Albuquerque NM Chapter
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The Albuquerque NM Croak & Dagger chapter of Sisters in Crime welcomes mystery fans who enjoy felonious fun, absolutely criminal companionship and sensational speakers. Unless otherwise noted, programs are free and open to the public.

4th Tuesday of the month:

September 22
October 27
November 24
Meeting Location

North Domingo Baca Multigenerational Center
7521 Carmel Avenue NE
Albuquerque, NM

(click for Google Map)

Classroom 6 on the second floor is easily accessible by stairs or lobby elevator.

Meetings begin at 7pm.
Parnell Hall sings!
"Sisters in Crime"
2015 Tony Hillerman Literary Landscape Series

  • Leaving a Family Literary Legacy, October 30 & 31

For details about each event and to register, go to
Tuesday, September 22 - Dr. Irene Blea
New Mexico native Irene Blea earned her PhD in Sociology from the University of Colorado-Boulder. She's an accomplished author of textbooks, novels, academic and popular articles, poetry and a play. Blea retired as a Tenured Full Professor and Chairperson of Mexican American Studies at California State University-Los Angeles. Two of her seven textbooks, Toward a Chicano Social Science, and La Chicana and the Intersection of Race, Class and Gender are considered classics in her field.

Dr. Blea is a New Mexico Humanities Scholar, who incorporates her cultural and scholastic knowledge of the people and history of the region to render solid accounts of migration patterns of the 1920's and 30's. Suzanna is Blea's first novel in a trilogy about a thirteen year old girl married off to a thirty-two year old man in 1920's New Mexico. The second novel, Poor People's Flowers, continues Suzanna's story upon arrival in Colorado.
Tuesday, October 27 - William White
William White initially came to New Mexico in 2000 at the request of a man named Jerry Cheetum—the grandson of Doc Noss. White was so fascinated by the stories and folklore surrounding the Caballo Mountains of New Mexico that he began documenting these tales while they were still fresh in the minds of those who relayed them.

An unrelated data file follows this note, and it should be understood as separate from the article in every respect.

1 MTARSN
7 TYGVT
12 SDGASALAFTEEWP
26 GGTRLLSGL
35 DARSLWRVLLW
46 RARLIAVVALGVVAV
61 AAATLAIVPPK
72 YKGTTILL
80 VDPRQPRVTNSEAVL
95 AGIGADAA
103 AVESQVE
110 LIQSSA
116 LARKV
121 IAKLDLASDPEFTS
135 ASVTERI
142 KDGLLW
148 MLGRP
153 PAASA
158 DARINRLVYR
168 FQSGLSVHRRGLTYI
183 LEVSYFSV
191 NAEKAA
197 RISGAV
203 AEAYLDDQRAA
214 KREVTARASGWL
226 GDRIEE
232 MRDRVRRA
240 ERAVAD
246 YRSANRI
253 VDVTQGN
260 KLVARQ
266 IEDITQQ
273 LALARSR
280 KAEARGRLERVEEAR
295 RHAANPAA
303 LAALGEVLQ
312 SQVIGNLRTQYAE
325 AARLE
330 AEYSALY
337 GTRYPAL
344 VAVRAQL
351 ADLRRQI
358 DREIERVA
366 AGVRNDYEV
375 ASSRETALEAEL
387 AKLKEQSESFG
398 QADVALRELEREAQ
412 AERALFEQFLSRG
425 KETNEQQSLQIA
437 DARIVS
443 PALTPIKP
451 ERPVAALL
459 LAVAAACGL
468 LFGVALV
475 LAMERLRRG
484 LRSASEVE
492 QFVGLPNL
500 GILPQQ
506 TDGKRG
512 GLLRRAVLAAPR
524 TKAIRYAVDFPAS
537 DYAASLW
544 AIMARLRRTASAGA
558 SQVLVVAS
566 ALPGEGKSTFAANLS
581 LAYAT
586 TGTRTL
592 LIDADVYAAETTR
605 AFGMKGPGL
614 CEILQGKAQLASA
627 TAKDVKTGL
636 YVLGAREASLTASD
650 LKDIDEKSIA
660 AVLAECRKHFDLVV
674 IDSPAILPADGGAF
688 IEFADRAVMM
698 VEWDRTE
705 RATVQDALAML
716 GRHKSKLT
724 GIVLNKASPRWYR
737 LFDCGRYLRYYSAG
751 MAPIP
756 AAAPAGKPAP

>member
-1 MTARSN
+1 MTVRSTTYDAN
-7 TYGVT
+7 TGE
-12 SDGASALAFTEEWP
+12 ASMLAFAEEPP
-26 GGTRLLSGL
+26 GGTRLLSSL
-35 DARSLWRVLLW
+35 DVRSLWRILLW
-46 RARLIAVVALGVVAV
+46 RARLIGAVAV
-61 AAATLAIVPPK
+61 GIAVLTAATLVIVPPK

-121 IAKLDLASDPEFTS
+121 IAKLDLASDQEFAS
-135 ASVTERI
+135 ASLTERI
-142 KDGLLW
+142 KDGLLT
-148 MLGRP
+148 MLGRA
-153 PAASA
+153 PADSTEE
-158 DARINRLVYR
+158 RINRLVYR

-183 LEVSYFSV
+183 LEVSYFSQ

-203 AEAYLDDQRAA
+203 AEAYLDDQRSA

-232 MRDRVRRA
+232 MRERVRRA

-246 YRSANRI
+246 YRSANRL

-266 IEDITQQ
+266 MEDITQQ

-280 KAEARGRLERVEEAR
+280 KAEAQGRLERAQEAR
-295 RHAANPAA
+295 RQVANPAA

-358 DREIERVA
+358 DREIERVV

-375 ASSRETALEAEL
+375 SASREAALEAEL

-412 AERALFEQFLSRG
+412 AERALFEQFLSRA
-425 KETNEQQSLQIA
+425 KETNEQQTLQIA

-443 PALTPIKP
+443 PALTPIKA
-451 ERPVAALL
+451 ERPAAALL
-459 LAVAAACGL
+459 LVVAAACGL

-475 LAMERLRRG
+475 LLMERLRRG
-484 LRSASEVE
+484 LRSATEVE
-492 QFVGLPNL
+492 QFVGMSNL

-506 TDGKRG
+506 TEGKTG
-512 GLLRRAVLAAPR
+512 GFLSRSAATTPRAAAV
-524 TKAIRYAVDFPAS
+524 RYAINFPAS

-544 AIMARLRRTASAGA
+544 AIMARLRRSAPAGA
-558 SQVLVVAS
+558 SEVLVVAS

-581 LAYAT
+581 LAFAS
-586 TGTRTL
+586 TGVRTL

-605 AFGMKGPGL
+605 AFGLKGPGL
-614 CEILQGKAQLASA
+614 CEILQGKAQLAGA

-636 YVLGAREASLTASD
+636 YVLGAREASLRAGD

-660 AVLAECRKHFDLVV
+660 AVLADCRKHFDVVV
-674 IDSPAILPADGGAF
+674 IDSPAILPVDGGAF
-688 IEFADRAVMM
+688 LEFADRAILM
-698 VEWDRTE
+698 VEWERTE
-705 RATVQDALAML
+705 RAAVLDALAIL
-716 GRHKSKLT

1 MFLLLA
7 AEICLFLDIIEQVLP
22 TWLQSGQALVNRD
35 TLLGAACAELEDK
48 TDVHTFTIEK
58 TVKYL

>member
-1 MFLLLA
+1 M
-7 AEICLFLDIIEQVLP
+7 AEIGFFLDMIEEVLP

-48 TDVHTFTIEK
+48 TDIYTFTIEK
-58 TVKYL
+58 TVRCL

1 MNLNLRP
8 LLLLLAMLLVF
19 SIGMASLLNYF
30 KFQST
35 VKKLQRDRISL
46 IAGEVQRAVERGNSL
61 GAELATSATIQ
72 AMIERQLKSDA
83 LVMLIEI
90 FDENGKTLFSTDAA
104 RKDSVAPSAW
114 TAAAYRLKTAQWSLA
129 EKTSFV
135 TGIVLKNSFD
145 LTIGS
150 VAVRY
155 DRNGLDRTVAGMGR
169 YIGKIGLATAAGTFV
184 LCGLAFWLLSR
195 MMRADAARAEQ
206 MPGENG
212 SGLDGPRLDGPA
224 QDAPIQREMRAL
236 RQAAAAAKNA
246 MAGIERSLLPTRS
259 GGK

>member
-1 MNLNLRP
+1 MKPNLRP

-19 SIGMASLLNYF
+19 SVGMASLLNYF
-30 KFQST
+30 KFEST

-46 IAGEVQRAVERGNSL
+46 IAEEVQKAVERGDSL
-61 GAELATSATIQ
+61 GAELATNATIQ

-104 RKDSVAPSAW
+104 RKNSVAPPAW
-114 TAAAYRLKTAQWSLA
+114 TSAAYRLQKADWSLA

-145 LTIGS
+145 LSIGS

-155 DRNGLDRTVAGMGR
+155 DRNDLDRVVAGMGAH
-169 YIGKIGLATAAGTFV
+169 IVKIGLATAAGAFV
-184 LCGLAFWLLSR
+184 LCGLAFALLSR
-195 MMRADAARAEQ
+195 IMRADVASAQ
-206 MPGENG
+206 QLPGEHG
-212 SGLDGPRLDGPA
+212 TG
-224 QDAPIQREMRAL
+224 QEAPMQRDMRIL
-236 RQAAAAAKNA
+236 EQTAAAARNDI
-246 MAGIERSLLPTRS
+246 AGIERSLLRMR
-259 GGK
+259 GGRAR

In 2003 White published his first book, Tales of the Caballos. A small book by most standards, it quickly caught on and still remains one of his most popular selling books. It is known as the treasure hunters’ bible in southern New Mexico; no self-respecting treasure hunter would head for the mountains without it safely stored in their backpack.

After four more books on treasure stories, White decided to try his hand at writing a novel. The Treasure of San Miguel Island is fiction woven on fact, triggered by White’s visits to the island along the California coast when he was a teenager.
Her most recent novel, Daughters of the West Mesa, is inspired by a true story. In 2009 eleven female remains and an unborn fetus were discovered on the West Mesa outside of Albuquerque, New Mexico. Irene Blea has synthesized what she experienced while living in the region and introduces us to Dora, a single mother, and her two daughters, Luna and Andrea.

Luna has been missing for several months. The police, Dora, Andrea and members of the community have searched for Luna without success. Dora struggles to endure not knowing about her missing daughter while coping with Andrea's emotional distance and adjusting to the recent purchase of a new house. In the adjacent 100-acre field, a human bone is found. Dora watches the investigation of the bone and the discovery of many more bones on television. Dora's physical, emotional and spiritual well-being decline while she awaits notice that Luna is, or is not, buried in the field.
Using the same characters, his second novel The Pancho Villa Treasure of the Guadalupe Mountains was created after extensive research on the historical character Pancho Villa. Third novel in the series is The Aztec Treasure of the Caballo Mountains.

White has two more books in progress: a novel in his treasure adventure series, and another collection of treasure stories.

White served honorably in the U.S. Marines in the 1960s. He did one tour of combat duty in Vietnam and received several Purple Heart medals. White always had his roots in agriculture. Upon returning from Vietnam he began working for food-processing industries setting up automation systems, his chosen profession until retirement years.

When not writing books, White gives hiking tours in the Caballo Mountains. He resides outside of Truth or Consequences, New Mexico. He commutes to Albuquerque on a weekly basis to dance the Tango.